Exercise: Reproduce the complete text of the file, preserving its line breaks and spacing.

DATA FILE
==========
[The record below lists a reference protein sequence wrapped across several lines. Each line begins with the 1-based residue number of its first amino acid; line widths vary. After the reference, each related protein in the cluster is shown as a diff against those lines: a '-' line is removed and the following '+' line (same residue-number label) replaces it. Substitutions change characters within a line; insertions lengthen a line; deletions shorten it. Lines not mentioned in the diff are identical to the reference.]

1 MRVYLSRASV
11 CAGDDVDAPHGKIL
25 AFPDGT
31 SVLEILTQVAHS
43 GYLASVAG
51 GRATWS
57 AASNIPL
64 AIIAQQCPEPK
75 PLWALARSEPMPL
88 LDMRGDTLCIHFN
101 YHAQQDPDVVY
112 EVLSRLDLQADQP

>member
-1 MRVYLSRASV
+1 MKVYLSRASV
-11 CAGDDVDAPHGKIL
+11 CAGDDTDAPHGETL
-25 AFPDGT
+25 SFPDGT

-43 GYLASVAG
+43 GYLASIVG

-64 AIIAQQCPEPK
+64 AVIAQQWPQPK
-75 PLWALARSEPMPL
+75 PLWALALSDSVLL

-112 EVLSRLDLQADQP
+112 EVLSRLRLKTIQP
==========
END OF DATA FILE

[The record below lists a reference protein sequence wrapped across several lines. Each line begins with the 1-based residue number of its first amino acid; line widths vary. After the reference, each related protein in the cluster is shown as a diff against those lines: a '-' line is removed and the following '+' line (same residue-number label) replaces it. Substitutions change characters within a line; insertions lengthen a line; deletions shorten it. Lines not mentioned in the diff are identical to the reference.]

1 MRVYLSRASV
11 CAGDDVDAPHGKIL
25 AFPDGT
31 SVLEILTQVAHS
43 GYLASVAG
51 GRATWS
57 AASNIPL
64 AIIAQQCPEPK
75 PLWALARSEPMPL
88 LDMRGDTLCIHFN
101 YHAQQDPDVVY
112 EVLSRLDLQADQP

>member
-1 MRVYLSRASV
+1 MKVYLSRASV
-11 CAGDDVDAPHGKIL
+11 CAGDDTDAPHGETL
-25 AFPDGT
+25 SFPDGT

-43 GYLASVAG
+43 GYLASIVG

-64 AIIAQQCPEPK
+64 AVIAQQWPQPK
-75 PLWALARSEPMPL
+75 PLWALALSDSVLL

-112 EVLSRLDLQADQP
+112 EVLSRLRLKTIQP